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New Media We Recommend

November 23, 2012

Below is a list of new materials that we have read/watched in recent weeks. The comments are not a “review” of the material, instead sort of an endorsement of ideas and investigations that can provide solid analysis and even inspiration in the struggle for change. All these items are available at The Bloom Collective, so check them out and stimulate your mind.

Philosophy for Militants, by Alain Badiou – This short little book is really a collection of three essays by French philosopher Alain Badiou, who was part of the French uprising in 1968. The commentary by Badiou is interesting and engaging, but does require some knowledge of other philosophical icons such as Plato, Hegel, Nietzsche, Heidegger and Satre. Badiou explores the relationship between philosophy and politics and contemporary democratic movements. The author also looks at the iconic image of the soldier/warrior, which is where the idea of militant comes into play in the title of the book. The book ends with sort interview with Badiou talking about the student uprising in Quebec. While some might think the book is too vague on politics, the ideas shared within prompt more questions and greater exploration of the relationship between politics and philosophy.

White Supremacy, by Joel Olsen – This zine is one in a series of zines called the Lexicon Series and can be downloaded from AK Press. Olsen’s zine rightly reframes what is usually presented as racism to White Supremacy. The author provides important historical background on this theme in order to make the point that the classification of race was a creation of the early colonial power structure in North America, primarily as a means of pitting working people against each other. Olsen also acknowledges that multiculturalism and colorblindness are not adequate solutions racial injustice, since they fail to acknowledge White Supremacy as an integral part of all US institutions. In addition, the author makes the point that the abolitionist movement, which was the first major movement in the US, was really a movement to challenge White Supremacy. This early movement also had tremendous influence on the early labor and women’s movements, which is why the author points out the centrality of having an analysis of White Supremacy in doing radical social justice work. An important contribution for those doing the work on the ground and those wanting to do the work.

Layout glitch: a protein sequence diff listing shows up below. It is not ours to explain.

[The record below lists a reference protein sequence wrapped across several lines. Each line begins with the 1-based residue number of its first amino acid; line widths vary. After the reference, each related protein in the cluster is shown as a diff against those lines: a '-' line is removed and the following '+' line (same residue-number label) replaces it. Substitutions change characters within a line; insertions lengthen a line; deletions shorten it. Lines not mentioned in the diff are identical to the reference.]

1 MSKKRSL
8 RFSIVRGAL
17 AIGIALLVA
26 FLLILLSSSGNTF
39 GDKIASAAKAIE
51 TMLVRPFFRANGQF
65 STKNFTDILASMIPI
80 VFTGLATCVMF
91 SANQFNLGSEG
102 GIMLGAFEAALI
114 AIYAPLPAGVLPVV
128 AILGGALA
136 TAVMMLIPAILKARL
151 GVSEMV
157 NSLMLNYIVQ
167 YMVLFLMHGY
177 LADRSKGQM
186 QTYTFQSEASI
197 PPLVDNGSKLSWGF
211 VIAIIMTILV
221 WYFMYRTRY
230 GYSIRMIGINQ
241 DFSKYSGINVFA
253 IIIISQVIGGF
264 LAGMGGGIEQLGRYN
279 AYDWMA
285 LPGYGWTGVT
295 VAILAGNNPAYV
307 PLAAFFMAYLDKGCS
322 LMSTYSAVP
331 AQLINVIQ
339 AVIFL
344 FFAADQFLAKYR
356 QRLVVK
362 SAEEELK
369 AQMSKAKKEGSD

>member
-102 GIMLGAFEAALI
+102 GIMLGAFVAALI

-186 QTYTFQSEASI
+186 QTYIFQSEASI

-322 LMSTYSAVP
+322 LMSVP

Sexual Decoys: Gender, Race and war in Imperial Democracy, by Zillah Eisenstein – Written during the later half of the George W. Bush administration, this book takes on the military industrial complex through a feminist lens. Like in her previous works such as Global Obscenities, Eisenstein takes on large policy issues from an intersection perspective of race, gender and violence. This analysis isn’t about just any form policy, but the policies of the US government, which Eisenstein identifies as imperialist. The author applies her analysis to the US War on Terror, the use of torture, military occupations and the push to privatize the military. Eisenstein also takes on the function of race, gender and sexual orientation in the US military, with an analysis that would apply equally today in the Obama administration. A well written and passionate exploration of the true nature of US militarism. Highly recommended.

ReGeneration: The Politics of Apathy and Activism (DVD) – Ryan Gosling narrates this engrossing film about social activism, the forces that galvanized the Occupy movement, and how a new generation of young people is coming to terms with a rapidly changing world. The film skillfully weaves commentary from some of the country’s leading political and social analysts with personal observations from a collective of young musicians, a tight-knit group of suburban high-school students, and a young conservative family, providing a nuanced look at the myriad challenges facing the next generation of Americans. The result is as personal as it is political, as much a portrait of the contemporary political scene as of a generation of young people finding their way in uncertain times. Features Noam Chomsky, the late Howard Zinn, Adbusters‘ Kalle Lasn, Andrew Bacevich, Amy Goodman, Talib Kweli, Sut Jhally, and music from STS9.

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